A new survey just highlighted that three quarters of teens feel that file sharing should be legal. This pretty much caps any chance for the music industry to survive under their current model.
The issue here is that if kids are perceiving file sharing as something that should be legal, they will probably not grow out of it. Half of the teens that were polled had downloaded free music and gave an interesting set of reasons:
Those who download music but have never paid for a download say they download because: They only like one or two songs on a CD (59%); They want to get music quickly (48%); They believe that music is too expensive to buy (46%); They want to get music for free (44%); They want songs that are not available for sale (40%); And they believe that music should be shared (38%).
There is hope though. If you look at those stats, stores like the Apple iTunes Music Store or the new Napster can satisfy over 50 percent of the public. The third point, however, shows issues relating to pricing. Obviously, the Internet has had an impact here as kids are probably more aware than their parents about the cost of music production. They are realizing that prices are artificially inflated to outrageous levels. What is needed here, however, is some level of education. While 46% saw music as too expensive, 44% thought it should be free. This is a huge warning sign for the music industry as it is seen as an industry creating no value. If I were working in that industry, I would worry.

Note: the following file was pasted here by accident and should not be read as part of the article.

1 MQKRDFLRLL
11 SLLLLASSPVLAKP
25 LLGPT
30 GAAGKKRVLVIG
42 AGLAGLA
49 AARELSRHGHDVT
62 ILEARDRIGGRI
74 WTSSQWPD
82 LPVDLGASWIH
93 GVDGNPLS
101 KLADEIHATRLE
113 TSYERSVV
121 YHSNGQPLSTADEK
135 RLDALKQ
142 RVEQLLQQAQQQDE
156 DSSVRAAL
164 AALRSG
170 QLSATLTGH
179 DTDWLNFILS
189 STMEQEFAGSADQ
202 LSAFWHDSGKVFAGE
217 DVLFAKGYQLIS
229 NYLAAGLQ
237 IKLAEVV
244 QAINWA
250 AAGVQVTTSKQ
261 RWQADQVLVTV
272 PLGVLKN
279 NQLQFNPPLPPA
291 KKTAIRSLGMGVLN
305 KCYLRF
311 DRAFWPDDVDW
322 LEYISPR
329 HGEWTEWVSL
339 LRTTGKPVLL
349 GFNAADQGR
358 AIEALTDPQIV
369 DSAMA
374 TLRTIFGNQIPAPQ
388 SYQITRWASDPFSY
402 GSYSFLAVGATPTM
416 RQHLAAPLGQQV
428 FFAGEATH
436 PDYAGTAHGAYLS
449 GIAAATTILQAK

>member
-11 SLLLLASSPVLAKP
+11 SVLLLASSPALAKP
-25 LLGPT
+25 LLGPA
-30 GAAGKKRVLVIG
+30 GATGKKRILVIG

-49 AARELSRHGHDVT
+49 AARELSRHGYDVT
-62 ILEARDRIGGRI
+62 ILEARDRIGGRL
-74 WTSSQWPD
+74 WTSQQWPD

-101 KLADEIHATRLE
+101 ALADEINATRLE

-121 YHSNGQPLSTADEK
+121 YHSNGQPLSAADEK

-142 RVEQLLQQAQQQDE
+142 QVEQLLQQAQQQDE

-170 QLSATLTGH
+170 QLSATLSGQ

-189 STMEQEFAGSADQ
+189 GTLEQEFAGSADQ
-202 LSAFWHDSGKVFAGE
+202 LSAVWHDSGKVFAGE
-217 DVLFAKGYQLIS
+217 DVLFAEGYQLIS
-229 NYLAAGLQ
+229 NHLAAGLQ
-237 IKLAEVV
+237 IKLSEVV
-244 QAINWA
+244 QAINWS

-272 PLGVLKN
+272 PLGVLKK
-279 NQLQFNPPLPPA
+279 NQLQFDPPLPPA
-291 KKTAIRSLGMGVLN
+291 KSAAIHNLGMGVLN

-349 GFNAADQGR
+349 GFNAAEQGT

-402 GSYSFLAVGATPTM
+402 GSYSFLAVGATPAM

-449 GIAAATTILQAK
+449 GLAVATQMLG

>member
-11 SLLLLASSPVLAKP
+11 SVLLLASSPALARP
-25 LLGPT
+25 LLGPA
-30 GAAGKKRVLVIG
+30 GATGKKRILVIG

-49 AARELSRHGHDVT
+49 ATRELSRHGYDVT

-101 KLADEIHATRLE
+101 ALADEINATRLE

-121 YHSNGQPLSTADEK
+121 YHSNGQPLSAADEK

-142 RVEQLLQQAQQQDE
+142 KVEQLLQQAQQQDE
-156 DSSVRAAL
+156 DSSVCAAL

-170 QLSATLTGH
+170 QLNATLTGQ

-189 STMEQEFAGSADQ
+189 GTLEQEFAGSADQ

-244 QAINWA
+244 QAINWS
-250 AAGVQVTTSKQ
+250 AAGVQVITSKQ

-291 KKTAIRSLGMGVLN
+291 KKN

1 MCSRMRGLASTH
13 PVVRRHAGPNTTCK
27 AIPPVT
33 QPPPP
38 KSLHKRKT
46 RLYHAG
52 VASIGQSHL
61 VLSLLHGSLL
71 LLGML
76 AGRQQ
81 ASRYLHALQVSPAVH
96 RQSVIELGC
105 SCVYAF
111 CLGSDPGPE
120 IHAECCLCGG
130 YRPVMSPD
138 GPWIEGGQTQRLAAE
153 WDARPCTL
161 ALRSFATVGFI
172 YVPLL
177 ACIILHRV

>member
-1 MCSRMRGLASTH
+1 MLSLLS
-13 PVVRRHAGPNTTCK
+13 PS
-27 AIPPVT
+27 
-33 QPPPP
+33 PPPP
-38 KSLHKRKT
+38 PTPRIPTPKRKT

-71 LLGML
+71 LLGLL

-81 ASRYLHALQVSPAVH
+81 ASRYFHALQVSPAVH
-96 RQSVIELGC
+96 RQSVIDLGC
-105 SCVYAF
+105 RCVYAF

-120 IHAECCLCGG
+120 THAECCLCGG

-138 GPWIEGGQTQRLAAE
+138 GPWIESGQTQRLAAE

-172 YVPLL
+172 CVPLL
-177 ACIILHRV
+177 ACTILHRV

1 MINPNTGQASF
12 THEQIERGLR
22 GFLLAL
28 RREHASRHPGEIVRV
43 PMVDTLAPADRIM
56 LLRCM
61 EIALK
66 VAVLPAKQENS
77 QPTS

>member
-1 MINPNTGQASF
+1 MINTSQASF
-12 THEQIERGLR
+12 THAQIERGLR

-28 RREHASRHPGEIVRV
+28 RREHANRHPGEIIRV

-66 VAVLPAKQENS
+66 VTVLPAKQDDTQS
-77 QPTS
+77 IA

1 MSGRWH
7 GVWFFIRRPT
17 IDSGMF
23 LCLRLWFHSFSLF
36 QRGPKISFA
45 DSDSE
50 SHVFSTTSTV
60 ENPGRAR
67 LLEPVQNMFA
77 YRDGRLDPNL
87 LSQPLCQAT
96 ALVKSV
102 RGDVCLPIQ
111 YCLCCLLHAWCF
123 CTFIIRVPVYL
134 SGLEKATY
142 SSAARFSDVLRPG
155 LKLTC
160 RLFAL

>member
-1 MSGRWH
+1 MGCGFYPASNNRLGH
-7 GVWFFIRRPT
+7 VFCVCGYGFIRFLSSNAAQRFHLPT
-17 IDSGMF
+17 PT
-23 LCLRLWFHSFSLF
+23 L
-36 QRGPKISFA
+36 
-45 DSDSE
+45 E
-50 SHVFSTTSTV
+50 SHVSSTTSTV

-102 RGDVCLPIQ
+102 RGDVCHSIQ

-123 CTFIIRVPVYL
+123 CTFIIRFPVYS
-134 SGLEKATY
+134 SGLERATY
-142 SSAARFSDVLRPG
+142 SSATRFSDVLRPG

At issue here too is the fact that some music is not available for sale. This is an interesting stat. What are those kids looking for? Any smart music marketer should investigate this one and make sure they start offering this content online. Could be a good way to unleash some extra value.
Last but not least is the fact that more than one third (38%) think music should be shared. Let’s not forget that this kids are the next generation which will come into the workforce in the future. If two thirds of them believe that lawsuits for file sharing are wrong and over a third of them believe that music should be shared, the RIAA will loose the public relations fight in the long run.